How do you begin to describe a man who carries so many labels? Is he a chef, a brand, TV personality, businessman, restaurateur, campaigner, or social entrepreneur? The answer is all of them, and more.
A family man first and foremost with a wife and four children, he grew up in Essex, where his parents owned The Cricketers pub. There, from the age of eight, he used the kitchen to practise his culinary skills, developed a fascination with food, and gained a sound knowledge of ingredients.
After training at Westminster Catering College, his big break came at The River Café in 1997, when a TV company picked him up and catapulted him into the limelight as the Naked Chef. A fresh, new style of laid-back TV cooking was born, which grabbed viewers’ attention.
With a love of quality ingredients and punchy flavours, Jamie’s recipes have stayed true to his ‘simple and fresh’ ethos, but have also evolved with the economic times. From the carefree ‘Pukka Pineapple and Bashed Up Mint’ seen in his Happy Days quick-fix-meals, to dependable family classics like ‘Spaghetti Bolognese’ in the Ministry of Food, to a more recent shift to nutritious low-budget recipes like Save with Jamie’s, ‘Happy Frumpy Minestrone’; a social awareness is always present.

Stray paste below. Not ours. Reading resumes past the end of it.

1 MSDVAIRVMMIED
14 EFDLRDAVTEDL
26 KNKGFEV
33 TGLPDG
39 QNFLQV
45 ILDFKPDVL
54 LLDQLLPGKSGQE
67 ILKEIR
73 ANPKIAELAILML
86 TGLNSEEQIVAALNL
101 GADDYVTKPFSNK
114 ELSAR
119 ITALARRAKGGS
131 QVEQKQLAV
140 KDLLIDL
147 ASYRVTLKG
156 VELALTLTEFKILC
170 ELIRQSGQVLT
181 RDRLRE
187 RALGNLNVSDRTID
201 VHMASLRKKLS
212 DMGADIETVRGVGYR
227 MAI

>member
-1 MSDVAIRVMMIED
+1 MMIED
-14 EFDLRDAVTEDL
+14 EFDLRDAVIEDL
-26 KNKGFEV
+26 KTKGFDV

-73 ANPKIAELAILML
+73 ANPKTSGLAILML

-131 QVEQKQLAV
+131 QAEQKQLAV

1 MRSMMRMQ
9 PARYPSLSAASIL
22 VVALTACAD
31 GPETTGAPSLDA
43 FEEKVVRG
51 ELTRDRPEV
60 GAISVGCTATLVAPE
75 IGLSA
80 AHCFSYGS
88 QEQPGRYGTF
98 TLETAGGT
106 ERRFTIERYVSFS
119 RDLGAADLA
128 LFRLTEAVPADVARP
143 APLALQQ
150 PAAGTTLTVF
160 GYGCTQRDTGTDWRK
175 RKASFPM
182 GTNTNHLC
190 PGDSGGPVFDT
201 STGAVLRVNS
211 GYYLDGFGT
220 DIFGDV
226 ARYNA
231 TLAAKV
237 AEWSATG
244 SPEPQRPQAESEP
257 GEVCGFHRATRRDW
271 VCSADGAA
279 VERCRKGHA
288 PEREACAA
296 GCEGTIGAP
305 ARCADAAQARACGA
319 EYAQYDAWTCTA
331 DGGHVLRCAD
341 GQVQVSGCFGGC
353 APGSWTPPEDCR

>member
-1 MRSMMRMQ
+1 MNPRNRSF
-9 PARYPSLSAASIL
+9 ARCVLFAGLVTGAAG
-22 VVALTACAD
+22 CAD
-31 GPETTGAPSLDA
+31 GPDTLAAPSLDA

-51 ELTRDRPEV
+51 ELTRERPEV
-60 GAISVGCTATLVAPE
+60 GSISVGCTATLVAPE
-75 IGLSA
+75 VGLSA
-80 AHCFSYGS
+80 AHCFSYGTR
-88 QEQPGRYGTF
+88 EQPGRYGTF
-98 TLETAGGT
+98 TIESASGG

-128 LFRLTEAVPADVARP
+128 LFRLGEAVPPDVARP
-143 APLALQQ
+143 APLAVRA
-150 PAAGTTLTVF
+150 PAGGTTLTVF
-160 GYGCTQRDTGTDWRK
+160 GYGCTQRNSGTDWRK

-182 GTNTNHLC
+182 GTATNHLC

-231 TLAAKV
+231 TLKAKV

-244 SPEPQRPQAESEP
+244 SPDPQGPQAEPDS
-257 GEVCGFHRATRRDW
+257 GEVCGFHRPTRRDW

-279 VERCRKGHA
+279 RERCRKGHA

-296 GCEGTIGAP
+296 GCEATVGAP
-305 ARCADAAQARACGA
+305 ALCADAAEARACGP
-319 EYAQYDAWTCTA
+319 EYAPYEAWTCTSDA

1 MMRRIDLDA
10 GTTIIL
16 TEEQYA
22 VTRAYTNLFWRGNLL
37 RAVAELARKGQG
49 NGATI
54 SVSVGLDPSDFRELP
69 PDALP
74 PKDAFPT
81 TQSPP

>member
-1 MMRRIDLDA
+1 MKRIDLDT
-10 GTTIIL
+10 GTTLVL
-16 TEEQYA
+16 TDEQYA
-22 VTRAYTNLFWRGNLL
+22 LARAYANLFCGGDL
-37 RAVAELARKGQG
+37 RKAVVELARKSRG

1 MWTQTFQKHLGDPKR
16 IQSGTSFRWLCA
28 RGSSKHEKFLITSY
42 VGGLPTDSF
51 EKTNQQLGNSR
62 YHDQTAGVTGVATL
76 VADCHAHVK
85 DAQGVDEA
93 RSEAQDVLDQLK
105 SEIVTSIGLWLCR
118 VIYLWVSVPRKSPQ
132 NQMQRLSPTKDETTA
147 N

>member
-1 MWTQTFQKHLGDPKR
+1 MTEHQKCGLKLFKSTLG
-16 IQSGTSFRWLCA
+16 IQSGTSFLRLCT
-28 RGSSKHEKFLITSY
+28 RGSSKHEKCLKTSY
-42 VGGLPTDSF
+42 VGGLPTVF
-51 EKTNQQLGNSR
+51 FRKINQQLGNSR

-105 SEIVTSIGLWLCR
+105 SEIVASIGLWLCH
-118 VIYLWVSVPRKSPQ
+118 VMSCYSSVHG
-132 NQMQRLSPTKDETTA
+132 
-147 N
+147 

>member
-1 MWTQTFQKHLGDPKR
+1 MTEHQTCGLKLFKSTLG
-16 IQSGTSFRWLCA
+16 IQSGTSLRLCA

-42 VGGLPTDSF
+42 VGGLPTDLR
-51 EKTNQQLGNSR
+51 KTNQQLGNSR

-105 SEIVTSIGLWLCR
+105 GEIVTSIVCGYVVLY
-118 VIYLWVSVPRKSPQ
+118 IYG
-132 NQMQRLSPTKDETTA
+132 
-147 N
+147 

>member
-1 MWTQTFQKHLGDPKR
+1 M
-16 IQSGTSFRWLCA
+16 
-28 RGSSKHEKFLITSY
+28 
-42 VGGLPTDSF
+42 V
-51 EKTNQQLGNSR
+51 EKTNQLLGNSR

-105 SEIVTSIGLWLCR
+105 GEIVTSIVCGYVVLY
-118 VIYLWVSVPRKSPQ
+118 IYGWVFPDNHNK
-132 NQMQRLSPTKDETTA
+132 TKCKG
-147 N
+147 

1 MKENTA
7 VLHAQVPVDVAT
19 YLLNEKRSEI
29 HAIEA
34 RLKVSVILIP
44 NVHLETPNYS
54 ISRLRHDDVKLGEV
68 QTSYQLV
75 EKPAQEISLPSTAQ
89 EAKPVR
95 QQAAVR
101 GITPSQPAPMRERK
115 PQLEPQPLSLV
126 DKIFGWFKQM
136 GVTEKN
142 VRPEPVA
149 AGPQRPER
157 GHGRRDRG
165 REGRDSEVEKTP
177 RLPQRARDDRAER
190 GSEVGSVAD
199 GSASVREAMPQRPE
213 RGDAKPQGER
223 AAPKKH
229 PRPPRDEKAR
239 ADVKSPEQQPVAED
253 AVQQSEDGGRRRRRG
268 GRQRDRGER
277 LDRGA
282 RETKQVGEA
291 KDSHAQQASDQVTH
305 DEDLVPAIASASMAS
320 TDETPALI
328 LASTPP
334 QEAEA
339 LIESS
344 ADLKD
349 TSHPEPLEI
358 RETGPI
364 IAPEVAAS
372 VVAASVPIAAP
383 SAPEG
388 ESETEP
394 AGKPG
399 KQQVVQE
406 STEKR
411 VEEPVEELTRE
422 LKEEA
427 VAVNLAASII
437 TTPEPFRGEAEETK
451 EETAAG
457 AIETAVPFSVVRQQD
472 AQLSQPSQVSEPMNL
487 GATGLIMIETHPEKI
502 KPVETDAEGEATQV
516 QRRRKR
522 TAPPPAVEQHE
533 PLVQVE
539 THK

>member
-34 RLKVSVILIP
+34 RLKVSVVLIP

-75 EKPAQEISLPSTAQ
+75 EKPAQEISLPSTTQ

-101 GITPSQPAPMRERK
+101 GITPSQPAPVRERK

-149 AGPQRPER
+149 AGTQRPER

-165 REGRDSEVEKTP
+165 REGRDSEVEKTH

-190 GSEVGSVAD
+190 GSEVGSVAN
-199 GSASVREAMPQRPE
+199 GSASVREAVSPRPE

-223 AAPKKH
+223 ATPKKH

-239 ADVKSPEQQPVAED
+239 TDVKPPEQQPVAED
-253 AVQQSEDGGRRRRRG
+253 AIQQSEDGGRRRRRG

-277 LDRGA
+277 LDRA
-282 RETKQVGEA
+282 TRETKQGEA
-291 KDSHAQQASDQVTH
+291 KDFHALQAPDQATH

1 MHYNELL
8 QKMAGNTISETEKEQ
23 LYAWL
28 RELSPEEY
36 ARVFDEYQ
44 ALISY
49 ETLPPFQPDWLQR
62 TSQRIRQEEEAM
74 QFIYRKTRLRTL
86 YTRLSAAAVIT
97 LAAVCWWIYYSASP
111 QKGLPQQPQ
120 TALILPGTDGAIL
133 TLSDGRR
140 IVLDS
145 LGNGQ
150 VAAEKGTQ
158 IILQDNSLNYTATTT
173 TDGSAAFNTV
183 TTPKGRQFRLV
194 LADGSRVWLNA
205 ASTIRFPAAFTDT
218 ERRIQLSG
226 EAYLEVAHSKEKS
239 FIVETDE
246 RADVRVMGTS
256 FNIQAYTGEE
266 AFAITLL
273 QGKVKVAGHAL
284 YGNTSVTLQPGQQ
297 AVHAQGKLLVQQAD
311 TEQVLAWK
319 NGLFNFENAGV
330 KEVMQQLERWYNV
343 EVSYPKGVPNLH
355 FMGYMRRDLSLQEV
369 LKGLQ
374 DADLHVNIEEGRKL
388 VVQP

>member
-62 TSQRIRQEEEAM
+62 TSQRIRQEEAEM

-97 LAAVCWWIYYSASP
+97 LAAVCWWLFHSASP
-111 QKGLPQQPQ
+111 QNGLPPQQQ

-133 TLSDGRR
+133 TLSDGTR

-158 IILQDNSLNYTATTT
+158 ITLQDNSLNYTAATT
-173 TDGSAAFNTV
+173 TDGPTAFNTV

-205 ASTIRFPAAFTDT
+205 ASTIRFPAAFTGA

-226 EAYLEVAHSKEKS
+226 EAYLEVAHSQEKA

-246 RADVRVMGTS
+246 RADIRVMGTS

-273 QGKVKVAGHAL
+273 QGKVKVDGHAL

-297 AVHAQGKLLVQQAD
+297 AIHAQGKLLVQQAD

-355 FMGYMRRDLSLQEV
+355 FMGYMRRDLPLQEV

Natural progressions have seen him develop from pop-culture figure to leader of social transformations. Awarded an MBE in 2003 for his hospitality industry work, he was then voted ‘Most Inspiring Political Figure of 2005’ by C4 News. Bringing action to his strong beliefs through projects like the ‘Feed Me Better’ campaign, he’s raised a nation’s awareness of food issues, and inspired change.
Along with championing healthy eating initiatives, Jamie opened 37 Italian restaurants, provided training to the disadvantaged through his Fifteen Foundation, had 26 TV shows, 18 cookbooks, a monthly magazine, a YouTube channel, a successful production company, and has lent his name to big brands such as Waitrose.
With diversity and creativity, he’s reached out, shared his love of food, and always remained relevant to those who’ve ‘grown up’ with him.